materials to use. You may refer here: gmat-tools-119941.html?fl=menu

Second, note that both sentences indicate actions in the present moment - the use of "IS" connotes present participles.
"is raining..." and "is barking..."
The use of "it" however, does not refer to a particular subject... Just a statement of fact.

Examples:"it" doesn't function as a pronoun in both cases:
It is true that practice makes perfect;
it is not advisable to drink alcohol while driving

With gerunds, you can simply replace the "Verb+ing" phrase with a noun. For example:
Drinking late at night IS a bad habit
Studying haphazardly can HURT your final score.
Studies have shown that swimming regularly IMPROVES one's health
_________________

KUDOS me if you feel my contribution has helped you.

Manager
Manager
Joined: 14 Nov 2011
Posts: 136
Location: United States
Concentration: General Management, Entrepreneurship
Schools: Stanford '15
GPA: 3.61
WE: Consulting (Manufacturing)
Followers: 0

Kudos [?]: 14 [0], given: 87

GMAT ToolKit User
Re: Super confused with SC [#permalink] New post 17 Dec 2012, 19:11
gmatbull wrote:
cumulonimbus wrote:
Super confused with SC, and looks like i am still standing where i was when i started.
SC is getting on to me, particularly -ing modifiers - gerund, participles, adjectives, modifiers.
I tried reading explanations, which by the way consumes a lot of time, and every question in the forums seem to have different explanations and different approaches from the explainers, their are more exceptions than rules.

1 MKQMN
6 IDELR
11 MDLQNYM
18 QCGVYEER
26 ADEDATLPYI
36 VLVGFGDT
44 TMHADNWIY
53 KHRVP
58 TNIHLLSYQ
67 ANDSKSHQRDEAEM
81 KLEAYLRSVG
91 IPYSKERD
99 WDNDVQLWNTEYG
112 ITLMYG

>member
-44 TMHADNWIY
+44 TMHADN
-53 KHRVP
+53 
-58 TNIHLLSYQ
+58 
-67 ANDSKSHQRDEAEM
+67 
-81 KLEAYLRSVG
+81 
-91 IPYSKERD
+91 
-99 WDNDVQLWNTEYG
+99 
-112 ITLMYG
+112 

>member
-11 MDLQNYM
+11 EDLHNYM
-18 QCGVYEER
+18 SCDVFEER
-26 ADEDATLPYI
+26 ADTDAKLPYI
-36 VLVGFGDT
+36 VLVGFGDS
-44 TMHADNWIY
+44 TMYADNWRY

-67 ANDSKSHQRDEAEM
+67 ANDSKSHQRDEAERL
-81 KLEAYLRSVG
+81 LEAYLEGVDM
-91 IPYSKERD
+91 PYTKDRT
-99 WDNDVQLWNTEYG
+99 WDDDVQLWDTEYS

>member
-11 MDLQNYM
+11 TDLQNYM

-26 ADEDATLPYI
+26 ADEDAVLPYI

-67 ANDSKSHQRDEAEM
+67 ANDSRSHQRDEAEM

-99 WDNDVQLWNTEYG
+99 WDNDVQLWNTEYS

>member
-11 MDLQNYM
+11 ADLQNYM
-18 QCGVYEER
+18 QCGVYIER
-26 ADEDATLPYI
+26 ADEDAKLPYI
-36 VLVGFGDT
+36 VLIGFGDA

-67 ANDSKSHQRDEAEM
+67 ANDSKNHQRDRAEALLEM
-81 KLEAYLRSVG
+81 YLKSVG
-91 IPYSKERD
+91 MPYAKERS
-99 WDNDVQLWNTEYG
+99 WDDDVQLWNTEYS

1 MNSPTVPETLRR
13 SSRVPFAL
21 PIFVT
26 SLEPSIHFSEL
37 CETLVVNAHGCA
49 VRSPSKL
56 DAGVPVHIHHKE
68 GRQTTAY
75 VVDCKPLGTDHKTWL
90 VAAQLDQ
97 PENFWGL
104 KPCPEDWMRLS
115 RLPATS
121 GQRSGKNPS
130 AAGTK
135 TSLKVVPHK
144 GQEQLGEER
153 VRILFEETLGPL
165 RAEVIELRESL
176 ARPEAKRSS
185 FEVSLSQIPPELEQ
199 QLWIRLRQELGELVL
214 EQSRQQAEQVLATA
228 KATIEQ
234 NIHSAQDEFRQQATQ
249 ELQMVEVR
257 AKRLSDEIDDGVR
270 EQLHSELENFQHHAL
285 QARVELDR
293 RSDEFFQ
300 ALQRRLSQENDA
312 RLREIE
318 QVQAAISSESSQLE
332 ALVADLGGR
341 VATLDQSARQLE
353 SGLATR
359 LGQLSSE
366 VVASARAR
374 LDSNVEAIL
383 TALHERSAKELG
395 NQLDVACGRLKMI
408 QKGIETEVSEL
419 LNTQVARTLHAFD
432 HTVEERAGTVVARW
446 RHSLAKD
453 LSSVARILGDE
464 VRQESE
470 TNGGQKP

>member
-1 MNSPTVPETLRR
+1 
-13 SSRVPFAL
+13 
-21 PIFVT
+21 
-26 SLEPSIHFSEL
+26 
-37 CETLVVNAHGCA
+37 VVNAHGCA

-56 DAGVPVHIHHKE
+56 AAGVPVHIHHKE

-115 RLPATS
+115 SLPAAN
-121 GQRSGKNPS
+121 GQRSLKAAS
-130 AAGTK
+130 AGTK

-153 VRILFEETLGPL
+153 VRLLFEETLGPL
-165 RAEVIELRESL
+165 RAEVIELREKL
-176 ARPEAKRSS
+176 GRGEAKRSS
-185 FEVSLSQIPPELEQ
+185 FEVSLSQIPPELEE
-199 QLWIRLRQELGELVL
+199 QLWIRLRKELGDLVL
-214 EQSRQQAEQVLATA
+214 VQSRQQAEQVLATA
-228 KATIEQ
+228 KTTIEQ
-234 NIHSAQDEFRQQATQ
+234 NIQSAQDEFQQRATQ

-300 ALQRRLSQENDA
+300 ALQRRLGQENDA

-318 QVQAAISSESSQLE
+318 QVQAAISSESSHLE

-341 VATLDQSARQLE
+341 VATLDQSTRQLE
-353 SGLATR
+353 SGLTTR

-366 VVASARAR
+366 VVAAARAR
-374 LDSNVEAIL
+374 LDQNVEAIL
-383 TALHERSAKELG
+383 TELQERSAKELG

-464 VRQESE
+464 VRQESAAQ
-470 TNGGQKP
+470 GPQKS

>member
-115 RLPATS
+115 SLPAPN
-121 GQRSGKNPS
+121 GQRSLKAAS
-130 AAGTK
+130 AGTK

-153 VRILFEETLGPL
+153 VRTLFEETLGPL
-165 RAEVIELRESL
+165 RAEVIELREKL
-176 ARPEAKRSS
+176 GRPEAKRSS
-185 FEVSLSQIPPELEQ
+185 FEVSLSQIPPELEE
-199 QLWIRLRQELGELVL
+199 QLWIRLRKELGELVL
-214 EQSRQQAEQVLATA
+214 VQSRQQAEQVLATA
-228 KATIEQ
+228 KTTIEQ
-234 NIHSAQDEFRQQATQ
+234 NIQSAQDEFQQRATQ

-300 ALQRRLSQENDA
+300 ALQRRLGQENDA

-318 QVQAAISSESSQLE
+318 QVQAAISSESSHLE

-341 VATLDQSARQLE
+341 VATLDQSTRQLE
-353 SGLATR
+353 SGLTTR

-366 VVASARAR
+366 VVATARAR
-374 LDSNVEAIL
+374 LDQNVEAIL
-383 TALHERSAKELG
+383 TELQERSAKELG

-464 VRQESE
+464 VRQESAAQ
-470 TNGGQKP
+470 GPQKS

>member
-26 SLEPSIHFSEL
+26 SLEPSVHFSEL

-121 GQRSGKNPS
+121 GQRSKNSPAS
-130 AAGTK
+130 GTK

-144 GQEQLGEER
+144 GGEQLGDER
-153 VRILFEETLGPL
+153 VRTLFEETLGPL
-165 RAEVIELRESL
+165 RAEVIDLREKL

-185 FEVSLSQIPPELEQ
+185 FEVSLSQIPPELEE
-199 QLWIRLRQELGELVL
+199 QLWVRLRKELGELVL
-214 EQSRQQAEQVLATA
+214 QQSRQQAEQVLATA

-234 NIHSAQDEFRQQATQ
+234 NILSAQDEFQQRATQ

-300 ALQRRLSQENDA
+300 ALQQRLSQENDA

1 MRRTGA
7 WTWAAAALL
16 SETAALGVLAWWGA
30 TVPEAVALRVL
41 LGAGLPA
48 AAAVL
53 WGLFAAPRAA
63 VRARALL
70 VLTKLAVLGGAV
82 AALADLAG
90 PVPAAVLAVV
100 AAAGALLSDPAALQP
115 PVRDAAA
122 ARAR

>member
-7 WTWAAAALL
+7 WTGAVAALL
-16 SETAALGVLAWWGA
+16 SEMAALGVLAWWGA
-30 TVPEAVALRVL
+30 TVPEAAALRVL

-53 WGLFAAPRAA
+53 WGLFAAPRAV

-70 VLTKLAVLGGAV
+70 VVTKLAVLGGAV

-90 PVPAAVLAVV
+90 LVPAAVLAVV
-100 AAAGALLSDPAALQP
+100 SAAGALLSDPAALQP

Is their any comprehensive guide or resource which can be read for these topics, which explains majority of rules.

Also I have some questions:
EXAMPLE: It is raining at the moment. / The dog is barking at the clown.
In these examples why is -ing form, raining and barking, a participle and not a gerund.

In, 'It is raining at the moment.' - what is the subject and what is the object.

thanks.

First, you may decide to learn from someone who knows better than you by meeting at a regular period;
better still, register with a good prep if you have the money and time.
There are varied gmat learning resources online that, if care is not taken, you may get confused as to which
materials to use. You may refer here: gmat-tools-119941.html?fl=menu

Second, note that both sentences indicate actions in the present moment - the use of "IS" connotes present participles.
"is raining..." and "is barking..."
The use of "it" however, does not refer to a particular subject... Just a statement of fact.

Examples:"it" doesn't function as a pronoun in both cases:
It is true that practice makes perfect;
it is not advisable to drink alcohol while driving

With gerunds, you can simply replace the "Verb+ing" phrase with a noun. For example: